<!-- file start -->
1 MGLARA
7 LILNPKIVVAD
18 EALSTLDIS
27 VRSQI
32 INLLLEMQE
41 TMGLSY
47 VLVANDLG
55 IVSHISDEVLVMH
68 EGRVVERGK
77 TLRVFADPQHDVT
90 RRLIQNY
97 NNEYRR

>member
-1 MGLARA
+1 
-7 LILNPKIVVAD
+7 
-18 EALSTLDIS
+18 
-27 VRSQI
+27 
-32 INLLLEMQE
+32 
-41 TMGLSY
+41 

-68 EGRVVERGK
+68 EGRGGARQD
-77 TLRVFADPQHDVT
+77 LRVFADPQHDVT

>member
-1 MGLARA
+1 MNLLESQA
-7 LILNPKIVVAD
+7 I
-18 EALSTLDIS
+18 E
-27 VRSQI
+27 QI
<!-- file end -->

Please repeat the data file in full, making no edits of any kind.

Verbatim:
1 MGLARA
7 LILNPKIVVAD
18 EALSTLDIS
27 VRSQI
32 INLLLEMQE
41 TMGLSY
47 VLVANDLG
55 IVSHISDEVLVMH
68 EGRVVERGK
77 TLRVFADPQHDVT
90 RRLIQNY
97 NNEYRR

>member
-1 MGLARA
+1 
-7 LILNPKIVVAD
+7 
-18 EALSTLDIS
+18 
-27 VRSQI
+27 
-32 INLLLEMQE
+32 
-41 TMGLSY
+41 

-68 EGRVVERGK
+68 EGRGGARQD
-77 TLRVFADPQHDVT
+77 LRVFADPQHDVT

>member
-1 MGLARA
+1 MNLLESQA
-7 LILNPKIVVAD
+7 I
-18 EALSTLDIS
+18 E
-27 VRSQI
+27 QI